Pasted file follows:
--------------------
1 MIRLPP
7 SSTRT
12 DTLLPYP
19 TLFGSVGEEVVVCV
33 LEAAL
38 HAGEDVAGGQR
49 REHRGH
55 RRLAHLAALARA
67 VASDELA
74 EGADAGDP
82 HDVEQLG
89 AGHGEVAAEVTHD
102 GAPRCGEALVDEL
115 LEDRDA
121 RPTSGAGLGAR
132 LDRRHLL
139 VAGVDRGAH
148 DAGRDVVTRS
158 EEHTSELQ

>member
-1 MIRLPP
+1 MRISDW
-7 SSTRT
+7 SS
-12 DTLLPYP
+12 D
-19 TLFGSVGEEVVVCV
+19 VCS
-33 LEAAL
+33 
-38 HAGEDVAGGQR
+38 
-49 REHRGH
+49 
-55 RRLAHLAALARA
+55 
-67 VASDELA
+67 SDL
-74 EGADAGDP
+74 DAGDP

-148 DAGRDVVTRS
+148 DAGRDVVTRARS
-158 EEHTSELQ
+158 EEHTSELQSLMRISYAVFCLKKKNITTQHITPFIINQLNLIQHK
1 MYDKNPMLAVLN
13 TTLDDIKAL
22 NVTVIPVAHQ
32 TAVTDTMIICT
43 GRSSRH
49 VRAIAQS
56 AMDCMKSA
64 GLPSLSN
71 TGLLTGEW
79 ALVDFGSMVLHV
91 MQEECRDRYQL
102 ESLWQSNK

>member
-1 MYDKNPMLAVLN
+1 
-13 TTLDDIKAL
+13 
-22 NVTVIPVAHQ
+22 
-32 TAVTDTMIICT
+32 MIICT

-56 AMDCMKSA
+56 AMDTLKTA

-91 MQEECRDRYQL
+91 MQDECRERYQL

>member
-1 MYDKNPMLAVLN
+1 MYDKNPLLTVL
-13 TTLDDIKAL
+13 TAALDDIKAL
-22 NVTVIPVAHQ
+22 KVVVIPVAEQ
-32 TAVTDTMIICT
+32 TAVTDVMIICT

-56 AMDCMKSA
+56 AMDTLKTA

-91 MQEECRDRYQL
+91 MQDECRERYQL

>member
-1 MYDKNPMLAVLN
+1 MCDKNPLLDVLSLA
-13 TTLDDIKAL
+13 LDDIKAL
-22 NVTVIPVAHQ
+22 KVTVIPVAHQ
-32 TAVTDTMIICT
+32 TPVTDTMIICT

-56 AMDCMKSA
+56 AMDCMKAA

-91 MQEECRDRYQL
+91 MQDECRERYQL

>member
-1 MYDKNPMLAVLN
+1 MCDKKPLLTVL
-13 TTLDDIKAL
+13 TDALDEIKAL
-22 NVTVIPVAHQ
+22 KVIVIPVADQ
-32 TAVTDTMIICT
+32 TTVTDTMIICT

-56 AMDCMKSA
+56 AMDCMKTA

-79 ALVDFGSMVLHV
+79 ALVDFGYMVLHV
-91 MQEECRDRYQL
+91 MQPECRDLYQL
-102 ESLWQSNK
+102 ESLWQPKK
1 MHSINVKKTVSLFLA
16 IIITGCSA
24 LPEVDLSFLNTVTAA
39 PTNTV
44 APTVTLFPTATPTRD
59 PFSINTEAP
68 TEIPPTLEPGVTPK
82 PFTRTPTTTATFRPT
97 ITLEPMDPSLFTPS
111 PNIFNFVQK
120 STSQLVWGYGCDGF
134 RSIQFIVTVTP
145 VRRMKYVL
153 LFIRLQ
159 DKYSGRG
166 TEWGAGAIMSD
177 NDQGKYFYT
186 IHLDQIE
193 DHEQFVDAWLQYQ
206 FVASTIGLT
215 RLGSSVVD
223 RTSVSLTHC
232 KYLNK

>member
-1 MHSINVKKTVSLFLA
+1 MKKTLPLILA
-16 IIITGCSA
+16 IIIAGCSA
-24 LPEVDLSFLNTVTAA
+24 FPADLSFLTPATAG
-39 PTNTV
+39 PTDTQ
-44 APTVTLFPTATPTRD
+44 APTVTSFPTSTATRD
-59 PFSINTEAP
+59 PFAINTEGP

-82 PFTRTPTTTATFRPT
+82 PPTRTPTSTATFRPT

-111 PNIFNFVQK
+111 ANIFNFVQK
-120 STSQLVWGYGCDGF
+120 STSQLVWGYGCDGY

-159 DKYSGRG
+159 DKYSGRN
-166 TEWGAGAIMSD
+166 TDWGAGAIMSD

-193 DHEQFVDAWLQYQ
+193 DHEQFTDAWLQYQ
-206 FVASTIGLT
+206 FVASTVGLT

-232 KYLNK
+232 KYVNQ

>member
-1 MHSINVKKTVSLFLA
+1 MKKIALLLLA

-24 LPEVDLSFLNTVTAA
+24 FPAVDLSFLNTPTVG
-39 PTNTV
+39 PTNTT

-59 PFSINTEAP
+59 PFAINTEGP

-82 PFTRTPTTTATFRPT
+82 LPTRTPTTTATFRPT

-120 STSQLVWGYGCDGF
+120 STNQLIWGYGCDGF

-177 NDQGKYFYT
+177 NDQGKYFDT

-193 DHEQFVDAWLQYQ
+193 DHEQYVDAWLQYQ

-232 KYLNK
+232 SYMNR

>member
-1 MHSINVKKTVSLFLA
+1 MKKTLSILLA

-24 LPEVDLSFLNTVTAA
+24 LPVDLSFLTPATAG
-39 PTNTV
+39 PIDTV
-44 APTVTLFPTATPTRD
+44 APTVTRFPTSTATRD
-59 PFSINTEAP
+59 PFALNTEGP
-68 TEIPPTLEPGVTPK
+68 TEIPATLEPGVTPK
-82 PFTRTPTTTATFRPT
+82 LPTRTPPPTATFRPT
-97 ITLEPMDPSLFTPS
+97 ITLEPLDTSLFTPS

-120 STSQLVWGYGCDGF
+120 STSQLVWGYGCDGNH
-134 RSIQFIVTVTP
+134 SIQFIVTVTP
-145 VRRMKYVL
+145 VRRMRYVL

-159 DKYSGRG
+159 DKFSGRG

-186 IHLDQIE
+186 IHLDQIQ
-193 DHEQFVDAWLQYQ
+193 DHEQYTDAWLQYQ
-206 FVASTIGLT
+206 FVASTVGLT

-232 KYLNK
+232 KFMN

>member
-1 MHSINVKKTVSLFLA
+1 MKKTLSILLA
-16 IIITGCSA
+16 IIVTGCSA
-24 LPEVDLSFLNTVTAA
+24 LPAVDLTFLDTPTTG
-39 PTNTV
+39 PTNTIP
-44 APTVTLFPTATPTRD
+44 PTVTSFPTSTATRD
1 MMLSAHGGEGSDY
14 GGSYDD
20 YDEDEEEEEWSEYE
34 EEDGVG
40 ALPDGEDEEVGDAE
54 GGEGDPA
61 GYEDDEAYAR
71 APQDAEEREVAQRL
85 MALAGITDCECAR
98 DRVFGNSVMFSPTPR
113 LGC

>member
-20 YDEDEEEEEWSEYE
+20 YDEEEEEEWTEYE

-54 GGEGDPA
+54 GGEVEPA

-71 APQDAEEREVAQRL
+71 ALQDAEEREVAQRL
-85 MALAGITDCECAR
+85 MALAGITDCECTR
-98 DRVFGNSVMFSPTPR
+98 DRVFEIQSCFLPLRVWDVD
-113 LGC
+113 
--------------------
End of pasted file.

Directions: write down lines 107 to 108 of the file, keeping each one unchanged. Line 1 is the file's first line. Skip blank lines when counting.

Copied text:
-79 ALVDFGSMVLHV
+79 ALVDFGYMVLHV